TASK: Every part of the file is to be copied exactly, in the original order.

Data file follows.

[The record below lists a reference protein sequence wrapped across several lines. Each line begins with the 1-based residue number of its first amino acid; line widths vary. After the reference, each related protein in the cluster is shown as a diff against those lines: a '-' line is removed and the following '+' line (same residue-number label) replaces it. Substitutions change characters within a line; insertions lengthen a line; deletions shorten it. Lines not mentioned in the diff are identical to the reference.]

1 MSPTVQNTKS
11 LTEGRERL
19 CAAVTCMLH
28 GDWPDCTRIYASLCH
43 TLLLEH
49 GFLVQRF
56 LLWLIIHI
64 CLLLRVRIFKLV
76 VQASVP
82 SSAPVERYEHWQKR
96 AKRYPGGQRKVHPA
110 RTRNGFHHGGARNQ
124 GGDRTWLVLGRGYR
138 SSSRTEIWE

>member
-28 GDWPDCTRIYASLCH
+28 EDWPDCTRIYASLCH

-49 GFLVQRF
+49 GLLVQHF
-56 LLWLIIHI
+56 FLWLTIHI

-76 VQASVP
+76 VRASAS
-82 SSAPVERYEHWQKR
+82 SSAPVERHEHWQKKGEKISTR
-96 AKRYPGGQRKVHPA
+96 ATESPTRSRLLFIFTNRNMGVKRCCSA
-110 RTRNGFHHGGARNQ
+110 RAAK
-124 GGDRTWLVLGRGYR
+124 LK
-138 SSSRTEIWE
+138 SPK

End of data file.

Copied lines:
[The record below lists a reference protein sequence wrapped across several lines. Each line begins with the 1-based residue number of its first amino acid; line widths vary. After the reference, each related protein in the cluster is shown as a diff against those lines: a '-' line is removed and the following '+' line (same residue-number label) replaces it. Substitutions change characters within a line; insertions lengthen a line; deletions shorten it. Lines not mentioned in the diff are identical to the reference.]

1 MSPTVQNTKS
11 LTEGRERL
19 CAAVTCMLH
28 GDWPDCTRIYASLCH
43 TLLLEH
49 GFLVQRF
56 LLWLIIHI
64 CLLLRVRIFKLV
76 VQASVP
82 SSAPVERYEHWQKR
96 AKRYPGGQRKVHPA
110 RTRNGFHHGGARNQ
124 GGDRTWLVLGRGYR
138 SSSRTEIWE

>member
-28 GDWPDCTRIYASLCH
+28 EDWPDCTRIYASLCH

-49 GFLVQRF
+49 GLLVQHF
-56 LLWLIIHI
+56 FLWLTIHI

-76 VQASVP
+76 VRASAS
-82 SSAPVERYEHWQKR
+82 SSAPVERHEHWQKKGEKISTR
-96 AKRYPGGQRKVHPA
+96 ATESPTRSRLLFIFTNRNMGVKRCCSA
-110 RTRNGFHHGGARNQ
+110 RAAK
-124 GGDRTWLVLGRGYR
+124 LK
-138 SSSRTEIWE
+138 SPK